It’s December 1 and summer is slipping away. Not the real summer – that was gone a long time ago. I’m talking about the lingering stars of summer still pinned to the western sky during the early evening. Stars like the ones that comprise the Summer Triangle and in particular the Northern Cross and Vega. Earlier this week I noticed that the Cross stands straight up in the west now with Vega sparking lower down between bare branches. A glance to the east reveals stalwarts Orion and Gemini hauling up their caches of winter gems.
Black hole candidate Cygnus X-1 is located 1/2 degree to the upper left of Eta Cygni. Use binoculars or a small telescope and the detailed map below to get there. Maps created with Stellarium
The Northern Cross is the popular name for the constellation Cygnus the Swan. The head of the cross is actually the tail of the swan, the crossbeam its outspread wings and the bottom of the cross the bird’s head. Since the Milky Way courses the full length of the Swan, Cygnus is home to a plethora of star clusters, gaseous clouds called nebulae and double stars.
It also contains the enigmatic Cygnus X-1, one of the strongest sources of X-ray radiation emanating from one of the best black hole candidates in the known universe.
I wish I could say it’s visible with the naked eye. I can’t, but a pair of 50mm or larger binoculars on a steady tripod or any small telescope will easily show the star, designated HDE 226868, that feeds the black hole. First spot Eta Cygni a little more than halfway down the Cross, then use the more detailed map to star-trek your way to a pair of stars 1/2 degree (one full moon diameter) to the east-northeast. The southern and brighter member of the pair is the sacrificial lamb.
Cygnus X-1 lies is a binary system 6,100 light years from Earth composed of the blue supergiant star HDE 226868 and an invisible companion with a mass 8.7 times that of the sun. The two revolve around their common center of gravity once every 5.6 days. Astronomers compute an object’s mass in a binary star by studying how the companion’s gravity affects the other star’s orbit. They can also look at the subtle change in the color of a star’s light created by the Doppler Effect as that star approaches and recedes from Earth during its orbital ‘dance’ with a companion.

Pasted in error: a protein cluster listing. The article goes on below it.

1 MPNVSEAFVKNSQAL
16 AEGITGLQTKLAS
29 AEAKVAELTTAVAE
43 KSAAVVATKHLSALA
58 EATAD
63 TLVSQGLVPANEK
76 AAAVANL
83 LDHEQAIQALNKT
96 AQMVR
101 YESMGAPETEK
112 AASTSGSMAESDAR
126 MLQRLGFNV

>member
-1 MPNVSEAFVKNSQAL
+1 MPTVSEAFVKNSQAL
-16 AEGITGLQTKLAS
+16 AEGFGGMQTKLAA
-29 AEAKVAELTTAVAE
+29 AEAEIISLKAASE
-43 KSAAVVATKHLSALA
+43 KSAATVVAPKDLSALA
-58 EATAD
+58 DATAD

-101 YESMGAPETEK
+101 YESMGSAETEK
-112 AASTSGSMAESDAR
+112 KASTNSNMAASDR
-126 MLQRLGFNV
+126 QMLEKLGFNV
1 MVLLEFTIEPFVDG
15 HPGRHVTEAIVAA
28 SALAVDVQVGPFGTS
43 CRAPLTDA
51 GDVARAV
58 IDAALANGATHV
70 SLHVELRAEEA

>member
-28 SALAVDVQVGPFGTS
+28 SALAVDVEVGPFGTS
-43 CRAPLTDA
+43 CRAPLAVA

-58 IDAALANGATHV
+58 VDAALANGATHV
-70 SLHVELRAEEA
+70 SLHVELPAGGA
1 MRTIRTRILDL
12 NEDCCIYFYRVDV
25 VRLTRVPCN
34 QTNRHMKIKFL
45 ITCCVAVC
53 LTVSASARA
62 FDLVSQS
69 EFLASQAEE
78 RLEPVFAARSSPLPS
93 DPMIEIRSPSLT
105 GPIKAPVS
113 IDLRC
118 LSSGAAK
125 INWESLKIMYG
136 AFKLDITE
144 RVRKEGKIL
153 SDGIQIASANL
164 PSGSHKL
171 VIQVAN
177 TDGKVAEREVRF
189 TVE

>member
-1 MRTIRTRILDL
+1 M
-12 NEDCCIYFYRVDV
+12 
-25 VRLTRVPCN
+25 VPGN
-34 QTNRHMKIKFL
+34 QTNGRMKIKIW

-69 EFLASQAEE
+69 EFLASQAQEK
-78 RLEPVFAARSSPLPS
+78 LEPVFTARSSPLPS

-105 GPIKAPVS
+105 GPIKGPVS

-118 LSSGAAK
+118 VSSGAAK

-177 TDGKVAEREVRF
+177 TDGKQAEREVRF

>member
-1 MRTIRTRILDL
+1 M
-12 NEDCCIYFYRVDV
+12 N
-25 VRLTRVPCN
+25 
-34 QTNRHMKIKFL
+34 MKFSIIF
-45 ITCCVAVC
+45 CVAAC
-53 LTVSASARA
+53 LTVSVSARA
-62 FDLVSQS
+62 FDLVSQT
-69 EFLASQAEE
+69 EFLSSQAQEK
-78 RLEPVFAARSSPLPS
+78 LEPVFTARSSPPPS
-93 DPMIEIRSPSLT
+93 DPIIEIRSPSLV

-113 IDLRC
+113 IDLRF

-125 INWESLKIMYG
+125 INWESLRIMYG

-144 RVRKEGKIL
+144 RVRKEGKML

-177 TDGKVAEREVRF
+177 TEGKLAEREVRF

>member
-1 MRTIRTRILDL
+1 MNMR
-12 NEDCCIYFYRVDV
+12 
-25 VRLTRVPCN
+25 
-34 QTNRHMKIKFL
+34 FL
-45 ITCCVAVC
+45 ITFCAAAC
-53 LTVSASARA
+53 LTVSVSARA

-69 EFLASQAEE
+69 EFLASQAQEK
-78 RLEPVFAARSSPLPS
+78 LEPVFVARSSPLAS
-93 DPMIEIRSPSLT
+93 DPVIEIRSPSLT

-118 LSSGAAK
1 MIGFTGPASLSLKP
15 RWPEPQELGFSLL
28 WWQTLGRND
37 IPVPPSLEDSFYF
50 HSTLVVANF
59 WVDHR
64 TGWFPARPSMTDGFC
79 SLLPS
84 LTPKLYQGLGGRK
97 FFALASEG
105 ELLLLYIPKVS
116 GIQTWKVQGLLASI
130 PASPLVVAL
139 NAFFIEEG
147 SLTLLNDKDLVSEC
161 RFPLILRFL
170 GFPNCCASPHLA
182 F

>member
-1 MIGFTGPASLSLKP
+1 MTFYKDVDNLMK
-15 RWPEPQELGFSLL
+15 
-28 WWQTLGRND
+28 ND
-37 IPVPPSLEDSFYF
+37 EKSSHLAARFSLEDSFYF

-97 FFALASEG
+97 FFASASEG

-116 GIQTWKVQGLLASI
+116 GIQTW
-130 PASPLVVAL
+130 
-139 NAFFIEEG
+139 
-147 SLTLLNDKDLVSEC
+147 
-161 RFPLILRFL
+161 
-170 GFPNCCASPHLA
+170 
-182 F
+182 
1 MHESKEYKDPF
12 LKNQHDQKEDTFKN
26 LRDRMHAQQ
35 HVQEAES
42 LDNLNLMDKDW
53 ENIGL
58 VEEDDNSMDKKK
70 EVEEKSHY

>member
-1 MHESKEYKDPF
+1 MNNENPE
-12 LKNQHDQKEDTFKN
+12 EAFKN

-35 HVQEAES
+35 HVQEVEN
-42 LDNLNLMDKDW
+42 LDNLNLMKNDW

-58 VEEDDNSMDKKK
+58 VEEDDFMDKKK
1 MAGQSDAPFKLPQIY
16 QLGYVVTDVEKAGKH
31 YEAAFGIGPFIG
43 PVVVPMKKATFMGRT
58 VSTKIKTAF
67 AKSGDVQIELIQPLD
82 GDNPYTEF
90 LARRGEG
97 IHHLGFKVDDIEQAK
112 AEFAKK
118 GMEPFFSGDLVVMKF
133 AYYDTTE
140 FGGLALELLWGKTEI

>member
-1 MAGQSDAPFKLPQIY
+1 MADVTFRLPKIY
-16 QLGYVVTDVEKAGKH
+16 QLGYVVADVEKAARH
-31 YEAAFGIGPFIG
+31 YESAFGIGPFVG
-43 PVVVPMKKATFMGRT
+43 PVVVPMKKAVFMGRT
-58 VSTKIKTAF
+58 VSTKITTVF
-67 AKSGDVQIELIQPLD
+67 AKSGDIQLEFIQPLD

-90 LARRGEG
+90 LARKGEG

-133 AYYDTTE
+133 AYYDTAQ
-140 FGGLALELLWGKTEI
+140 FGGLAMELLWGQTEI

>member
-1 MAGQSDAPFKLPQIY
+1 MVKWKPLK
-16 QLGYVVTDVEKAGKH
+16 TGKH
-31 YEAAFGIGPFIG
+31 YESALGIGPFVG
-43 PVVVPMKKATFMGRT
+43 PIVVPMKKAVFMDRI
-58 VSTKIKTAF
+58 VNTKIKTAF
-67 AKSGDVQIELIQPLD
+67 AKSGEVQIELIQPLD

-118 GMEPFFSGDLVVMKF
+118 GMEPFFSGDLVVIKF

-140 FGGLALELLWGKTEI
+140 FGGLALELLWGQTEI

Based on those methods alone, there’s something very odd about Cygnus X-1. We see a whole lot of tugging on that supergiant but no visible star as the hand. Whatever is doing the pulling is too tiny to see yet extremely massive, a perfect job for a black hole. A black hole is so compact and its gravitational pull so intense, not even light can escape its surface. That’s why they’re black!
- Material from the supergiant star HDE 226868 (left), visible in small telescopes, is pulled into a disk by the powerful gravity of a black hole 8.7 times the mass of the sun. The two objects are only about 18 million miles apart or 1/2 the distance Mercury is from the sun. Credit: ESA/Hubble
The fun doesn’t end there. The supergiant emits a powerful wind of hot plasma (electrons and protons) on a much larger scale than our own sun’s solar wind. Back in 1964, scientists launched a sounding rocket high into the atmosphere with a Geiger counter. As the rocket rotated, the counter swept across the sky and picked up a heap of X-ray radiation coming from what was soon called Cygnus X-1, the first X-ray source discovered in the Northern Cross.
Further study revealed that the wind of particles from the supergiant gets siphoned off by the black hole into a rapidly spinning disk. As the material get heated by friction on its way down the hole’s throat, it’s heated to millions of degrees and emits copious amounts of X-rays. A giant star alone isn’t capable of such an outpouring of energy – another reason astronomers attribute all this excitement to a black hole with a diameter of about 15 miles.
Take a look the next time it’s clear at the sinking Cross in the west, and know that if you had X-ray vision, one of the brightest things you’d see would be a star being devoured by a tiny black bit of potent emptiness.